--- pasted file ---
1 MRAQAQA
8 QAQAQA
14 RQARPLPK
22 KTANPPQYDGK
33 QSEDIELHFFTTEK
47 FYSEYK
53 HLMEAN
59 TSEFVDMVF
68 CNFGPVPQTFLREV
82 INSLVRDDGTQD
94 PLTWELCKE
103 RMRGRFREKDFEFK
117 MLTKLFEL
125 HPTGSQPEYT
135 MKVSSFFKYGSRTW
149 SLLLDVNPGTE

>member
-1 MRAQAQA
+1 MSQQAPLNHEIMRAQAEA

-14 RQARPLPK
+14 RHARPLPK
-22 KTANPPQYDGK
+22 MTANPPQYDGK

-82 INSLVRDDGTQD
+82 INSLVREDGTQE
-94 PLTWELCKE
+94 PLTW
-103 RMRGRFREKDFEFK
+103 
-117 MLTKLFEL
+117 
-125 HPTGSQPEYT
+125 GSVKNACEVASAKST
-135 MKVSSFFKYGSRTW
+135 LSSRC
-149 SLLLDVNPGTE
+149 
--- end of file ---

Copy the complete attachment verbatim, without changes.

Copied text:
1 MRAQAQA
8 QAQAQA
14 RQARPLPK
22 KTANPPQYDGK
33 QSEDIELHFFTTEK
47 FYSEYK
53 HLMEAN
59 TSEFVDMVF
68 CNFGPVPQTFLREV
82 INSLVRDDGTQD
94 PLTWELCKE
103 RMRGRFREKDFEFK
117 MLTKLFEL
125 HPTGSQPEYT
135 MKVSSFFKYGSRTW
149 SLLLDVNPGTE

>member
-1 MRAQAQA
+1 MSQQAPLNHEIMRAQAEA

-14 RQARPLPK
+14 RHARPLPK
-22 KTANPPQYDGK
+22 MTANPPQYDGK

-82 INSLVRDDGTQD
+82 INSLVREDGTQE
-94 PLTWELCKE
+94 PLTW
-103 RMRGRFREKDFEFK
+103 
-117 MLTKLFEL
+117 
-125 HPTGSQPEYT
+125 GSVKNACEVASAKST
-135 MKVSSFFKYGSRTW
+135 LSSRC
-149 SLLLDVNPGTE
+149 